Thrills 'n' Chills

Top trails in Northeastern Ontario

Whenever I’m asked what my favourite trail is, I answer: “The one I’m on!” That being said, at least once during every day of sledding, I experience a primo section of Northeastern Ontario trail that’s a cut above the rest and reaffirms everything I love about snowmobiling – the sheer pleasure and heart-pounding freedom of scooting along the very best trail of the day. You know the kind of trail I mean: long, wide straightaways groomed table-top smooth, with gentle curves and ups & downs thrown in for good measure. I call them thrills ‘n’ chills trails.

Typically, these are presently unused logging or mining roads transformed into snowmobile trails. I prefer them to old rail lines and hydro corridors, which are good for making time, but generally too flat and straight to be as much fun to ride. Their one downside is that while not-in-use logging and mining roads make great trails, in any given winter a few can revert back to industrial use temporarily and either be unavailable, ploughed to bare, or shared with heavy equipment – all unavoidable, but disappointing for riders looking forward to getting their ya-ya’s out. The best way to avoid this frustration is to carefully check the OFSC Interactive Trail Guide for trail status and double check with locals beforehand.

Thrills ‘n’ chills trails are scattered throughout most of the 30,000 kilometres or so of the trail system operated by the Ontario Federation of Snowmobile Clubs (OFSC). But thanks to an abundance of old logging or mining roads, Northeastern Ontario has more than its share – and that’s one reason I love to ride there. I’ve found ecstasy on both their TOP Trails and Club Trails – but don’t get me wrong, I’m not advocating the excessive speed of throttle-to-the-bar sledding… I set a brisk pace that’s comfortable for me, within my riding capabilities, care and control. With that provision, my goal is to go for thrills ‘n’ chills as many times as possible during every day’s ride!


The OFSC’s Trans Ontario Provincial (TOP) Trails are the backbone of the provincial system, connecting communities and regions. Here are a few of my favourite sections of TOP Trail in Northeastern Ontario.

North Bay Area – Part of the RAN Tour, this section of TOP A/D runs about 40 klicks between The Portage Restaurant, North Bay and the Intersection where TOP A and D split. This is a utility corridor and pretty straight, but hills and valleys keep it interesting. Snowmobile Tour Planner: Loop de Loop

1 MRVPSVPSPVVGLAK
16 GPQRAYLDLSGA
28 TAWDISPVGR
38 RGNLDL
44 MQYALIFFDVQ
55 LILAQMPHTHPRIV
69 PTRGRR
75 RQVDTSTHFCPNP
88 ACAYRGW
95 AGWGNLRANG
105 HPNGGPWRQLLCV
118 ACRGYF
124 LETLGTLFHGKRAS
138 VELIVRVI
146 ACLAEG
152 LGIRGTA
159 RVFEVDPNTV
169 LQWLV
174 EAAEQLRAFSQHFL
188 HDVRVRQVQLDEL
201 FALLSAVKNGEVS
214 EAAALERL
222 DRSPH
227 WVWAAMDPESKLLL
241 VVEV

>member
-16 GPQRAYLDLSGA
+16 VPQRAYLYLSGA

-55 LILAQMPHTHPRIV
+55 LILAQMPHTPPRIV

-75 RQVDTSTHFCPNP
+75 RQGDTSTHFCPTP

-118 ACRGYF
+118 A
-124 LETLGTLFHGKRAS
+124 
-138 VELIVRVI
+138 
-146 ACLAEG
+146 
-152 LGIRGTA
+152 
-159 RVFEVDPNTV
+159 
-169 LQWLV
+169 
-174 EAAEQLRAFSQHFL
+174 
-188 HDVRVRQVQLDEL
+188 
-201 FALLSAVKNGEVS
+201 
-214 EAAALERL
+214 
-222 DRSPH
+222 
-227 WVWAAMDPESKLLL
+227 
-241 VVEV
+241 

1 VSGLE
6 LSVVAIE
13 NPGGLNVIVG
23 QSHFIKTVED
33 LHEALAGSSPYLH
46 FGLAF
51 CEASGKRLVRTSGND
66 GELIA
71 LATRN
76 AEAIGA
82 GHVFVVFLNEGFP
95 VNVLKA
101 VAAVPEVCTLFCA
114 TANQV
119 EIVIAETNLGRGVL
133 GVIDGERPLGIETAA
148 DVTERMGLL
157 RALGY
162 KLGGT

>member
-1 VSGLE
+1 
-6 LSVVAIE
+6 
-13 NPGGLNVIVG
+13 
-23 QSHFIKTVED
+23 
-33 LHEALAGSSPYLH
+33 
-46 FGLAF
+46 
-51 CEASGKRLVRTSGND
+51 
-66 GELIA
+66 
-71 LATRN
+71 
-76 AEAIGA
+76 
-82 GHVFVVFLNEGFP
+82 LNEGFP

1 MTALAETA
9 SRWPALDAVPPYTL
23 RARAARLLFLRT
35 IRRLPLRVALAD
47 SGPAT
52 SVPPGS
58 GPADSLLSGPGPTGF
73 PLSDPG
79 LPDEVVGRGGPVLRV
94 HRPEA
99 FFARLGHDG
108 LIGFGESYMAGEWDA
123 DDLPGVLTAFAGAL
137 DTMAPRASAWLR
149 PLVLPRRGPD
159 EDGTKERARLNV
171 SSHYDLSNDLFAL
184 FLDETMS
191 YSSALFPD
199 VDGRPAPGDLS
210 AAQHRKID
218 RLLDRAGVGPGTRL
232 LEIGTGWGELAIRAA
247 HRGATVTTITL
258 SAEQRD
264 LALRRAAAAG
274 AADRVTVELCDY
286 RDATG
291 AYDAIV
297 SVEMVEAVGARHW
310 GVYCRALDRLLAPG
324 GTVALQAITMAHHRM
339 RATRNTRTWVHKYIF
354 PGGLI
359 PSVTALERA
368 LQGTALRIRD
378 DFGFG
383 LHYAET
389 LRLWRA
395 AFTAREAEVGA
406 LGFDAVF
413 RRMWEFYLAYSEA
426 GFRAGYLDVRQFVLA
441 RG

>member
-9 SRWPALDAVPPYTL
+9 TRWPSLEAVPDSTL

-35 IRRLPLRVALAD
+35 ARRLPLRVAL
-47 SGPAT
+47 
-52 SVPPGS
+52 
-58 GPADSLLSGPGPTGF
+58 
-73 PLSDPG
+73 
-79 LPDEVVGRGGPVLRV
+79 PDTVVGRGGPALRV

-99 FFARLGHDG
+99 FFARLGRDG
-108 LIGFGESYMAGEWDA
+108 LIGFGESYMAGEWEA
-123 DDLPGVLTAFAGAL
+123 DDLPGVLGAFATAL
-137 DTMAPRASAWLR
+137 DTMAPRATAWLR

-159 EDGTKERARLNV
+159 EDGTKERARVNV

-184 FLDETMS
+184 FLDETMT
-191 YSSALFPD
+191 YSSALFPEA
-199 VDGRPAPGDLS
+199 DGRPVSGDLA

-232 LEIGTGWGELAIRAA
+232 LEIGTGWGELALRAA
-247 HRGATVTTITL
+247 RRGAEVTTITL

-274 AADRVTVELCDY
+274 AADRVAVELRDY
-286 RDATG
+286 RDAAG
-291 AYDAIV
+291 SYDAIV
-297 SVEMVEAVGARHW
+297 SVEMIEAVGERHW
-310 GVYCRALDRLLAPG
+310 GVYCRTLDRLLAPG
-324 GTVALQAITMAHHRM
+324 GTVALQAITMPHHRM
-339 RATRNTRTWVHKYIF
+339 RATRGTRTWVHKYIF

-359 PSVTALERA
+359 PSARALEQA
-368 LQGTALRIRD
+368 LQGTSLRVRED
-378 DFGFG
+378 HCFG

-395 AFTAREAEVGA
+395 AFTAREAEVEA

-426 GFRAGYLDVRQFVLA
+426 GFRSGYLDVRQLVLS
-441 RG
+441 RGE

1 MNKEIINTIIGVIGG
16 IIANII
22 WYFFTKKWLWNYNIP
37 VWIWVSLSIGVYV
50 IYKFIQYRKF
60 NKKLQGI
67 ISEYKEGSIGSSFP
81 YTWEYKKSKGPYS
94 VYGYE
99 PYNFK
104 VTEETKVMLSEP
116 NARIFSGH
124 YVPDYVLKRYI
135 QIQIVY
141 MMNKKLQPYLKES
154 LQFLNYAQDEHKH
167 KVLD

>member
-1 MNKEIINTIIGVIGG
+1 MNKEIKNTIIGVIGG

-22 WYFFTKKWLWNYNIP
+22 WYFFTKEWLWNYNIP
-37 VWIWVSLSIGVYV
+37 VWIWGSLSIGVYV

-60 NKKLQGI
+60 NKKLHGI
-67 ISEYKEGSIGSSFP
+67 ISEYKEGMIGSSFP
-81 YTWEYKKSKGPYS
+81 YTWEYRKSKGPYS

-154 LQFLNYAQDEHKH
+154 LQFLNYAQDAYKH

Sudbury Area – Section of TOP C206D for about 20 kilometres from Sportsman’s Lodge to Wolf Lake Mountain Lookout. This old logging road winds through old growth forest in Canadian Shield terrain. Trail is part of Chiniguchi Wolf Loop. Snowmobile Tour Planner: Staging From Sudbury, Sledding in Circles

Temagami Area – TOP A runs for about 52 km north from Temagami to Latchford, some of it on the old Roosevelt Forest Road, a long and winding jolt of sheer pleasure that becomes part of the snowmobile trail about 10 km northeast of Temagami.

Kirkland Lake Area – This section of TOP A108 is part of the Gold Rush Tour and runs for about 40 klicks north from Kirkland Lake to connect with TOP A. It’s fairly normal at both ends, but the middle section is a real blast. Snowmobile Tour Planner: Northern Delights

Cochrane Area – The eastern section of TOP A103 runs north from Cochrane 130 kilometres to Fraserdale as part of the Abitibi Canyon Loop. It has lots or variety and is a more interesting ride than the other half between Fraserdale to Smooth Rock Falls. Snowmobile Tour Planner: Proving Ground, Sledding in Circles


The OFSC trail system includes many secondary “Club Trails” that provide alternative or linking routes. Too often, visiting riders ignore these options and miss out on some fantastic riding. Here are a few of my favourite sections of Club Trail in Northeastern Ontario:

North Bay Area –NB308 is a part of the Explorers Snow Tour that travels for about 42 kilometres from TOP A112A northwards to TOP A/D.

Sudbury Area – Club Trail 56 winds for about 30 kilometres from just west of Hanmer north to TOP C111D, which is part of the Cartier Moose Loop.

Timmins Area – At only 9 km long, Club Trail L25 is a tiny piece of heaven that bypasses Timmins to the northeast.

Cochrane Area – Part of the Gateway to the North Tour, Club Trail L103 is one of those gems that make you grin ear to ear. It runs for about 30 klicks east/west between TOP A and TOP 106C just south of Cochrane.

Kapuskasing Area – Club Trail L123 is the southern part of the Lumberjack Loop and runs 73 km westbound parallel to TOP A from Kapuskasing to Opasatika.

Hearst Area – Club Trail L153 runs 24 km north from Mattice as part of the Missinaibi Loop and always blow my mind, perhaps because it’s the first of many stellar trails on this snow tour.

#ontariosnowtrails #gosnowmobilingontario #snowtourontario #rideneontario

About Craig Nicholson—The Intrepid Snowmobiler

Popularly known as The Intrepid Snowmobiler, Craig Nicholson is an International Snowmobile Hall of Fame journalist who specializes in recreational snowmobiling activities. Craig has snowmobiled in every region of Canada and many states. His one-of-a-kind tour book, “Canada’s Best Snowmobiling – The Ultimate Ride Guide”, chronicles his adventures, as does his website and Facebook page.

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